|Do you know where your variables are?|
Why non-core CPAN modules can't be used in large corporate environments.by Moron (Curate)
|on Dec 06, 2005 at 12:18 UTC||Need Help??|
This was prompted by a number of other threads and I wanted to get to the heart of this matter.
Let us consider the typical case of a production system undergoing enhancements currently, but which first incorporated several years ago, using say Perl v5.004 under either Linux or Solaris. In most cases, and certainly for mission-critical systems, all software goes through a lifecycle of development and three levels of testing (unit, integrated and acceptance), before getting through to production.
Suppose a new version of Perl (say v5.005) came out a year or two later. Before it could be taken through to production, all software developed in the interim would have to be tested against 5.005. That means almost the entire software life-cycle being repeated involving a variety of people from different teams, adding up to an overall expense that is hardly likely to be met by any compensating business benefits the developers can find.
Occasionally some major event will occur, such as a new version of some major package the system uses, whereby the Perl upgrade can be bundled in. But given the cost, such a miracle is only likely to occur about once in five or ten years for the mainstream of corporate systems. It seems normal enough that the version available for download of a CPAN module requires v 5.8 of Perl, whereas the production system will more likely be somewhere between 5.004 and 5.6.1. Maybe one day in the distant future that module may be compatible with these production systems but maybe the minimum for the version in CPAN will be 5.10 or 6.3 by then.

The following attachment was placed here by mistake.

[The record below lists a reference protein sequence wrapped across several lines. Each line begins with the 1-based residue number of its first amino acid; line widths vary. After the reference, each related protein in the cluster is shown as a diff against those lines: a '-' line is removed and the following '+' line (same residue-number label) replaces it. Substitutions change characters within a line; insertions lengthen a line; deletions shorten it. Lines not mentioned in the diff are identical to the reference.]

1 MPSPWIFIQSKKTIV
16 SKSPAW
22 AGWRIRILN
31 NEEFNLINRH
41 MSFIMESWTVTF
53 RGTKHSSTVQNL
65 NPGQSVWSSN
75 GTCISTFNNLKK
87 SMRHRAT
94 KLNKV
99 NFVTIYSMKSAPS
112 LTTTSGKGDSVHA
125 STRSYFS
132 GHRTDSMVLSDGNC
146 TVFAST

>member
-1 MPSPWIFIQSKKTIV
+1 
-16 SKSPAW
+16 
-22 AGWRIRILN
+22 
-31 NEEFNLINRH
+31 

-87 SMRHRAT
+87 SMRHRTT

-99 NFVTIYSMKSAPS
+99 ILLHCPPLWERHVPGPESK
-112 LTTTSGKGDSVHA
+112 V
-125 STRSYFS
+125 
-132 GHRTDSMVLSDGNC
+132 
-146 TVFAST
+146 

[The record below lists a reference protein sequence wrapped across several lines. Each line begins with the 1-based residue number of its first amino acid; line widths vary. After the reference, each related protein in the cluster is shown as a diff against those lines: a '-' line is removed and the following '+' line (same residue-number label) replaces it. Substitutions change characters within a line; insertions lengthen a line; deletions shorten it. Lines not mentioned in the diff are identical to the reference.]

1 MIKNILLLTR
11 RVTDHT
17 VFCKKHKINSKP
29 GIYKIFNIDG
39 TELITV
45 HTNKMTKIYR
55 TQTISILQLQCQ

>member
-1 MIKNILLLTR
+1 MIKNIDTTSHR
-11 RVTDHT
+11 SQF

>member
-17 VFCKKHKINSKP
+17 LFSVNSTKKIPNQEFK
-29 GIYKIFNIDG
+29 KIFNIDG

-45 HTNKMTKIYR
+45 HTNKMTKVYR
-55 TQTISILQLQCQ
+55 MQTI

Impact for monks: So, in the meantime, most developers in large corporate environments need non-module programming solutions and core module solutions but cannot use solutions which refer to a non-core CPAN module and for these purposes, core means "core in the late 1990's"!
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